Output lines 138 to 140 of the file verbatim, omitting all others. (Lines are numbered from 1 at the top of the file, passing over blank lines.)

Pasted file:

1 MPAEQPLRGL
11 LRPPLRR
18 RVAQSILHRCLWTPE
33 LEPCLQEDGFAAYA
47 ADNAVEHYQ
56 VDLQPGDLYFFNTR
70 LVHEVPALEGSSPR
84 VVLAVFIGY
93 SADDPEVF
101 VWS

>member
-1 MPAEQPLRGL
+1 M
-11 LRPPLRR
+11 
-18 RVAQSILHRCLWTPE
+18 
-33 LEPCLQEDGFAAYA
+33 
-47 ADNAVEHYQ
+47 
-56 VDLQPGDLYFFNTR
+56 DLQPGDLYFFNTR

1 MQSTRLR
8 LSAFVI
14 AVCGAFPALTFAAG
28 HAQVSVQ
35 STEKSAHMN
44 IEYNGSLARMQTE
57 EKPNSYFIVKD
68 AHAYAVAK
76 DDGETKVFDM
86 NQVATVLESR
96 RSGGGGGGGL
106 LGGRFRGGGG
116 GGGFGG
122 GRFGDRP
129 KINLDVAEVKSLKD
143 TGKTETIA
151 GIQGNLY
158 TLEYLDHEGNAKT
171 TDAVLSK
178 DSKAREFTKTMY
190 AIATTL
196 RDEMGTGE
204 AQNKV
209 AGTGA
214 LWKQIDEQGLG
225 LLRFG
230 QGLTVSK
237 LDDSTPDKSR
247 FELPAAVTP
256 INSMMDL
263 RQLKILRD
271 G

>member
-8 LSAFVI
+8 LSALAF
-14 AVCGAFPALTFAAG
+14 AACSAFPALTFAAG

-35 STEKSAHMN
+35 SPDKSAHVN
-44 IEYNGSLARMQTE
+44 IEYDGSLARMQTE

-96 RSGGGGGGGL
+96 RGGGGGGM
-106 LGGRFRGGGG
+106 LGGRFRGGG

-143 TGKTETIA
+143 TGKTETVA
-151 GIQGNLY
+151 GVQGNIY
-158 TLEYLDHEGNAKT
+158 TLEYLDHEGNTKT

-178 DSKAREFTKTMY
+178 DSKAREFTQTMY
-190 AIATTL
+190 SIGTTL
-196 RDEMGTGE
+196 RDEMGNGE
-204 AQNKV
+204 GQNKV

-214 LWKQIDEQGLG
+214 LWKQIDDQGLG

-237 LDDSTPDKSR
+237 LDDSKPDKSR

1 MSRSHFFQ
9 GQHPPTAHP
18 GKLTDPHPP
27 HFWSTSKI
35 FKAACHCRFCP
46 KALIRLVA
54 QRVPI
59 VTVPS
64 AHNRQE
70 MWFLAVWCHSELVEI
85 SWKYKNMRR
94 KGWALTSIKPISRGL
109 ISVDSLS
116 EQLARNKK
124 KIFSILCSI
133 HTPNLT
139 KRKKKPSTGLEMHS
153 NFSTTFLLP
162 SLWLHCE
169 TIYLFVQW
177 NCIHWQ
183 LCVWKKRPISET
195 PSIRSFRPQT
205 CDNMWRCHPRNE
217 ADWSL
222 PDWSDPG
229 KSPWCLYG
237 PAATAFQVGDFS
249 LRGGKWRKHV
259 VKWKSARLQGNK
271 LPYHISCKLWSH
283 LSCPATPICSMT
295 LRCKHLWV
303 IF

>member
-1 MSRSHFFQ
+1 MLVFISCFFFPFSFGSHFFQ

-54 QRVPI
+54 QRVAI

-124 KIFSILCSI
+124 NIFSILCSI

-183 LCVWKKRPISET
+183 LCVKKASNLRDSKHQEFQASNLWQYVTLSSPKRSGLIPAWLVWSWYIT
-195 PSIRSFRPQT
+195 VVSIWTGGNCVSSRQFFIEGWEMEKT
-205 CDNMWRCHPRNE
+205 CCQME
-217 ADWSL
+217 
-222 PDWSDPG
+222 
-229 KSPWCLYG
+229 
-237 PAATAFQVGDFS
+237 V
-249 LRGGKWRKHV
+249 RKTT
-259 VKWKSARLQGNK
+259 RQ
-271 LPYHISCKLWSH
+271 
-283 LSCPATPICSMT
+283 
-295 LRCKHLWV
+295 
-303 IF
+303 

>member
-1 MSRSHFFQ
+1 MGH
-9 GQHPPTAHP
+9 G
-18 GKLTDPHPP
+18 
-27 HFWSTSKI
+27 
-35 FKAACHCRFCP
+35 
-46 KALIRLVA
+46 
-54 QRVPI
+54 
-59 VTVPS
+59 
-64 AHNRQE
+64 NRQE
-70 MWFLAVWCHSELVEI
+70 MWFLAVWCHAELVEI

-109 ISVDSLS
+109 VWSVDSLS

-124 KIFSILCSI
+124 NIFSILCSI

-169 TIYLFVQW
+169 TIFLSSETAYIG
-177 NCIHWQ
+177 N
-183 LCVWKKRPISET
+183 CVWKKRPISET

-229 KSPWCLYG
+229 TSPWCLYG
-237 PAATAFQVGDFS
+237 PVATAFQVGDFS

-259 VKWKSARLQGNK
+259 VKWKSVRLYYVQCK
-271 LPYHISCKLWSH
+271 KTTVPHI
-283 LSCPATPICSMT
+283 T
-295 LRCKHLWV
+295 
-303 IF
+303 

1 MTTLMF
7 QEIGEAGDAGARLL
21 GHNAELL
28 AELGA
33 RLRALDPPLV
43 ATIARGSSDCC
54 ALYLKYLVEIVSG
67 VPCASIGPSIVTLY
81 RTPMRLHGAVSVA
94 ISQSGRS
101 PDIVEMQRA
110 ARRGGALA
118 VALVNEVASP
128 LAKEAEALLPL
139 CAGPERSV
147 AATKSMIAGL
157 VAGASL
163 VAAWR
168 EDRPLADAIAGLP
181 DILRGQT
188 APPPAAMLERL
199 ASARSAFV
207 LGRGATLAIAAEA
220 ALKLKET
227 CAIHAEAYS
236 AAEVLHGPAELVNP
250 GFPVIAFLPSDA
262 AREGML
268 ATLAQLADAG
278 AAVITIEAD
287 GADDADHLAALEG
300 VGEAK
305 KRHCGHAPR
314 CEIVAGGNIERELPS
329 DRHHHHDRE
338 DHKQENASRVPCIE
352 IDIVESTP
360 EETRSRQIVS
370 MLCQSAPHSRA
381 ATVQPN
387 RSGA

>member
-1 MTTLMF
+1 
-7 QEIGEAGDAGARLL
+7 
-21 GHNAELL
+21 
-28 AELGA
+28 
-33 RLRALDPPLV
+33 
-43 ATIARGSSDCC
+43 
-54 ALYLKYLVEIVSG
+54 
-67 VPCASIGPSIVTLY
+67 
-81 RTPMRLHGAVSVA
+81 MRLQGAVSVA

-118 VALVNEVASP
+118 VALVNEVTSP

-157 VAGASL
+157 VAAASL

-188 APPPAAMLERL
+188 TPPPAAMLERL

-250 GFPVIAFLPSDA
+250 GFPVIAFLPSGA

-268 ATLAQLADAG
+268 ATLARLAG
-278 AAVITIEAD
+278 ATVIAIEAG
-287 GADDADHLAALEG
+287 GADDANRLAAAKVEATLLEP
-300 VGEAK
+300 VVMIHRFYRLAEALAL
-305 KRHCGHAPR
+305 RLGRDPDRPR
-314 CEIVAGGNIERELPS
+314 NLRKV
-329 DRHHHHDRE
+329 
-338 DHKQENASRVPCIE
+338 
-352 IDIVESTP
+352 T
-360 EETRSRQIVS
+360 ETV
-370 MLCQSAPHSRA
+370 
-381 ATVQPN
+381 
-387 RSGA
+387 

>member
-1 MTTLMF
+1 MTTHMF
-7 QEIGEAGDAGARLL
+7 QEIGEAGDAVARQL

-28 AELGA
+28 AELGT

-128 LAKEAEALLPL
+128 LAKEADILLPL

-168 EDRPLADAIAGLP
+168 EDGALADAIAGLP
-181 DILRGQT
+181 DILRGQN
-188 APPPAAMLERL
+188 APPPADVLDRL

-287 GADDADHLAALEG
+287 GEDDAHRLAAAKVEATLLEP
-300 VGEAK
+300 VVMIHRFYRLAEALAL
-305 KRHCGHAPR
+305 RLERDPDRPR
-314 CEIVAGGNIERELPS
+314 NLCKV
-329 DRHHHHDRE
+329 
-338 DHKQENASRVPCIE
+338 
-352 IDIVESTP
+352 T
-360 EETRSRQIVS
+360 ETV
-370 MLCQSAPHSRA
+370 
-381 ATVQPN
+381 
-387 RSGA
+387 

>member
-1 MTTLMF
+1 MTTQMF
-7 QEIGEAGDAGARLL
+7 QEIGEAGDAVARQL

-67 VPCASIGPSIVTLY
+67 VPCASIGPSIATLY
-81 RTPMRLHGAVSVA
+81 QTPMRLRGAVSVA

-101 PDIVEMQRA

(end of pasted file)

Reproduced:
-229 KSPWCLYG
+229 
-237 PAATAFQVGDFS